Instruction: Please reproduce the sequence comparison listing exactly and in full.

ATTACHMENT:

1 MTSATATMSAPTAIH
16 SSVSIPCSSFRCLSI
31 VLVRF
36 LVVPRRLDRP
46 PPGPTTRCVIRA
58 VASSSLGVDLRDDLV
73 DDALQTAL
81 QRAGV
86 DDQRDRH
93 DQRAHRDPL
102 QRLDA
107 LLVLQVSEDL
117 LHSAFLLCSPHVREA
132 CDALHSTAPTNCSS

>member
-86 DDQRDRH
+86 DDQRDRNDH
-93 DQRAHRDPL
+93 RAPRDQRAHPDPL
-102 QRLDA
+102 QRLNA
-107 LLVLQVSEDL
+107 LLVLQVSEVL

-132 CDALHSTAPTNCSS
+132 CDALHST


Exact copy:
1 MTSATATMSAPTAIH
16 SSVSIPCSSFRCLSI
31 VLVRF
36 LVVPRRLDRP
46 PPGPTTRCVIRA
58 VASSSLGVDLRDDLV
73 DDALQTAL
81 QRAGV
86 DDQRDRH
93 DQRAHRDPL
102 QRLDA
107 LLVLQVSEDL
117 LHSAFLLCSPHVREA
132 CDALHSTAPTNCSS

>member
-86 DDQRDRH
+86 DDQRDRNDH
-93 DQRAHRDPL
+93 RAPRDQRAHPDPL
-102 QRLDA
+102 QRLNA
-107 LLVLQVSEDL
+107 LLVLQVSEVL

-132 CDALHSTAPTNCSS
+132 CDALHST